With reference to FIG. 3, groups of six stage lights 111, 113 and 115 are shown respectively suspended from trusses 121, 123 and 125. Power to the stage lights is supplied from an electrical distribution panel 116 by means of electrical power cables 117. Although individual cables are shown, a power bus could be used.
Each stage light is mounted on a gimbal mounting 118 (or 30). The gimbal mounting permits azimuthal rotation (panning) by means of a motor. The mounting also permits elevational rotation (tilting) by means of another motor. Within the housing of each light are other motors which control beamwidth or focus, such as by means of changes in the shape of a reflector, color changes brought about by rotation of optical filters and changes in beam intensity caused by insertion of other filters. All of the above-mentioned motors are operated independently.
Each truss preferably supports the same number of lights, for example 6 or 12. By use of a fixed number of lights per truss, modularity and interchangeability of trusses is enhanced. There is distributed processing between a remote processor associated with a host controller or processor 131 and local processors 151, 153, 155 etc., each associated with one of the trusses. The host controller 131 has a control console 133 with associated input/output devices, such as keys 135 and switches 137. Keys 135 may be used for programming, or manual direction while switches 137 may be used like potentiometers, i.e. for continuous functions such as dimming and brightening in the manual mode. Additionally, other inputs may come from track balls 139 which can provide dual potentiometer signals for programming or manual commands. Monitors 141 can be used as output device to view programming or to review other information stored in the host processor or the local microprocessors. The host 131 is connected to the local microprocessors by a local area network which features an interface 143, including a bus extender and a data bus 145 which is connected to a local group microprocessor on each of the trusses. The local area network may be any of the known varieties which allows a host computer to communicate with other computers with an established protocol.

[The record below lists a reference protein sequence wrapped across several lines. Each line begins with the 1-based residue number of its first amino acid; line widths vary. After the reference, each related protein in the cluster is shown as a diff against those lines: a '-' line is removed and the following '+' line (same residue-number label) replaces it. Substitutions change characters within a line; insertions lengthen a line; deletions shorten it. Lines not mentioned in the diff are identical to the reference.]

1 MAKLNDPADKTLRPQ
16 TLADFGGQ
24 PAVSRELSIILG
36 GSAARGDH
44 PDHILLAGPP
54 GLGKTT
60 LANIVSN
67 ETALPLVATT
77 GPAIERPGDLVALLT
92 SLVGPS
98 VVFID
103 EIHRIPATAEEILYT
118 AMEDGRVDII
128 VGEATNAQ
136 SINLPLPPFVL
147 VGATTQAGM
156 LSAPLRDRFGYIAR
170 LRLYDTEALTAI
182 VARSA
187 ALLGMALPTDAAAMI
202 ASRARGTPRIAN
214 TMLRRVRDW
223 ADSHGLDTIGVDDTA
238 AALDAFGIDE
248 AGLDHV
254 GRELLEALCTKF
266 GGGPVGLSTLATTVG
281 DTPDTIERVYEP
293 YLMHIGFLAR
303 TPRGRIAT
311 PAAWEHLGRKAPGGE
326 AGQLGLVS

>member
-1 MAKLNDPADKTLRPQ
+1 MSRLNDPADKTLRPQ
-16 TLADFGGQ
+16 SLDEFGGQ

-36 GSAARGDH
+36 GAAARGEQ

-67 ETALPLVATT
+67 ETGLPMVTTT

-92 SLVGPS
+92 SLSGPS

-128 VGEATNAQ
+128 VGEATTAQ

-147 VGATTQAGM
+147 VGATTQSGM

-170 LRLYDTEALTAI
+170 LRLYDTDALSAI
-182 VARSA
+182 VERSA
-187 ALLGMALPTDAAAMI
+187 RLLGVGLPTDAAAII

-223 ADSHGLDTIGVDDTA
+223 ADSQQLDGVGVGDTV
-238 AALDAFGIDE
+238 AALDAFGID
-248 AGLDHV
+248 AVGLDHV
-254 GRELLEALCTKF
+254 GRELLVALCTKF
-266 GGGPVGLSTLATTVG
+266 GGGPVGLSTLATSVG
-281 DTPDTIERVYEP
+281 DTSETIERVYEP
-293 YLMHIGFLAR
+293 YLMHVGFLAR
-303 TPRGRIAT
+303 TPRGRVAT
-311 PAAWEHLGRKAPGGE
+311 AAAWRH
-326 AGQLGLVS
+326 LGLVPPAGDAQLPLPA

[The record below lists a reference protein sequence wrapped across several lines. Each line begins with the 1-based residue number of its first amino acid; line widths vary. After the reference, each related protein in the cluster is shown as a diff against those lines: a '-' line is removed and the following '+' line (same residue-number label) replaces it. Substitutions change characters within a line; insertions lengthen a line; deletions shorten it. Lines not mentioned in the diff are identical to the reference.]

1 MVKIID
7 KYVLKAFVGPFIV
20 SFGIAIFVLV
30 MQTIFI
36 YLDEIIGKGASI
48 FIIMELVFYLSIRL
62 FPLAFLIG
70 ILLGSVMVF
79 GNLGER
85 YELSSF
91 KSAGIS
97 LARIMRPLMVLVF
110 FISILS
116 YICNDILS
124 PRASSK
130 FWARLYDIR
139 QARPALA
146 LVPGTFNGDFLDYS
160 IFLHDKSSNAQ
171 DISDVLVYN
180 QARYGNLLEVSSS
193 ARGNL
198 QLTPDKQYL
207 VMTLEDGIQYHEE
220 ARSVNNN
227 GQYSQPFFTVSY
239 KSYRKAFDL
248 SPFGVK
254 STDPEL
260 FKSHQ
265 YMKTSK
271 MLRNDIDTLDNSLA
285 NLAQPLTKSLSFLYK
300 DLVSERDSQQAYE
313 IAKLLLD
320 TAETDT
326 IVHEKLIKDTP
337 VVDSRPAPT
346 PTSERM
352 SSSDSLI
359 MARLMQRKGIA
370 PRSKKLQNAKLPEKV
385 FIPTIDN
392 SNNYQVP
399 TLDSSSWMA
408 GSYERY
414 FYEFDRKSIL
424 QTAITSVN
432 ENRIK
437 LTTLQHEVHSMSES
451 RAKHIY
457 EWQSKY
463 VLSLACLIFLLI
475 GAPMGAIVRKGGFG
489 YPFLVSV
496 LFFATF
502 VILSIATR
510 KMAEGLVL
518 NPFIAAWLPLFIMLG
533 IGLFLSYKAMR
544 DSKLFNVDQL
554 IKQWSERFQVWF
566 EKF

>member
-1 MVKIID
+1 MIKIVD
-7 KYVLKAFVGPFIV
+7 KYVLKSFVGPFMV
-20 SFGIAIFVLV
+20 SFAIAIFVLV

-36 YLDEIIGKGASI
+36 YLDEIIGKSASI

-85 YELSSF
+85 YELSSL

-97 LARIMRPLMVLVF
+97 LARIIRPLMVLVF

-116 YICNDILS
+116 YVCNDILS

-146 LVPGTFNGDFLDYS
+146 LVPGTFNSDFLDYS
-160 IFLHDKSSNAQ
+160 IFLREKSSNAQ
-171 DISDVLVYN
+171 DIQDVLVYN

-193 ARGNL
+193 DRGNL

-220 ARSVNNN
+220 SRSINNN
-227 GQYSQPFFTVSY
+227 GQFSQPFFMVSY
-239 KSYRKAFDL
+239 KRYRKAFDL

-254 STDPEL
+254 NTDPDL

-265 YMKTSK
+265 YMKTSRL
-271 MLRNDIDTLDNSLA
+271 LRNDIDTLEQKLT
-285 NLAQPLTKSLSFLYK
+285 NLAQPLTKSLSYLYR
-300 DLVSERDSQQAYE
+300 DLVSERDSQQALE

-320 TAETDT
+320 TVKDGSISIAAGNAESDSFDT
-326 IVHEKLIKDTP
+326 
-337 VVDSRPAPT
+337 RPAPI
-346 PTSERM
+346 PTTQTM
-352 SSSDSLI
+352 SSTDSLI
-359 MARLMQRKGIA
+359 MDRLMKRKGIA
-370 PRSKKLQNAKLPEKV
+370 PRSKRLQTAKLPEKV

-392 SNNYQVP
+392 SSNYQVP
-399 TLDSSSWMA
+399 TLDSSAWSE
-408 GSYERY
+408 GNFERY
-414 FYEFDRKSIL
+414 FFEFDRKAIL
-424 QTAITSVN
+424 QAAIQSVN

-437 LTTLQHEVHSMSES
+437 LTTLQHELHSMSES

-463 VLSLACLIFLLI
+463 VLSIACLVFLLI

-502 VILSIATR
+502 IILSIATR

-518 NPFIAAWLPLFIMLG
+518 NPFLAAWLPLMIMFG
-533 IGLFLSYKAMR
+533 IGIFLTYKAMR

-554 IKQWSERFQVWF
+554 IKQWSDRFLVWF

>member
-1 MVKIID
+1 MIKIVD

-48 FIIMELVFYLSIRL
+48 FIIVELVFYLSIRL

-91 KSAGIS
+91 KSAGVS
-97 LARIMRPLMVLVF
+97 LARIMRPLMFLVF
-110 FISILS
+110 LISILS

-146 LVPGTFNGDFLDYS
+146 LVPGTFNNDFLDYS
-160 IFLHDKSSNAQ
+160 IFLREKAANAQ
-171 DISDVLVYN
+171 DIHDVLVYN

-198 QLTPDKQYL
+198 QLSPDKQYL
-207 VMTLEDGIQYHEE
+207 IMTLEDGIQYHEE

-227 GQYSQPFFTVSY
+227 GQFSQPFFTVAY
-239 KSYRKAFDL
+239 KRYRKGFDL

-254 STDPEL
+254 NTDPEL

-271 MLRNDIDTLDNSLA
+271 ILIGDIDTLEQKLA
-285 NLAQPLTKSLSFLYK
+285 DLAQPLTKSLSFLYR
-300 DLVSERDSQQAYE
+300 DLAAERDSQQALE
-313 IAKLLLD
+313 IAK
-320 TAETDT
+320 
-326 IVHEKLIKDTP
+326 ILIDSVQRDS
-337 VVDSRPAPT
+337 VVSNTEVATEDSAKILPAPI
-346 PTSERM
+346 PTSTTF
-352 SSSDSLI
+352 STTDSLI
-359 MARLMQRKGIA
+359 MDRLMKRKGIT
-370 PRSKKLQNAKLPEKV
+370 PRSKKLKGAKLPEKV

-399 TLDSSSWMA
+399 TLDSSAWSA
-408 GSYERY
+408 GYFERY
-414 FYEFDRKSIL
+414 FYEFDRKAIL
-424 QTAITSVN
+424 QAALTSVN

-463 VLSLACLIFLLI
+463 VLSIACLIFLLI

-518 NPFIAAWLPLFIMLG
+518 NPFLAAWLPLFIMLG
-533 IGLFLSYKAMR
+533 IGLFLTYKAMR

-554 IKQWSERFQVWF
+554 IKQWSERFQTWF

A first local microprocessor 151 associated with truss 121 is connected both to the data bus 145 and to an output bus 152 for feeding microprocessor outputs to each of the stage lights on the truss. Similarly, second and third local microprocessors 153 and 155 are connected to groups of stage lights with respective output buses 154 and 156. Each of the output buses 152, 154 and 156 carries motor control signals from a respective microprocessor to stage lights on the same truss.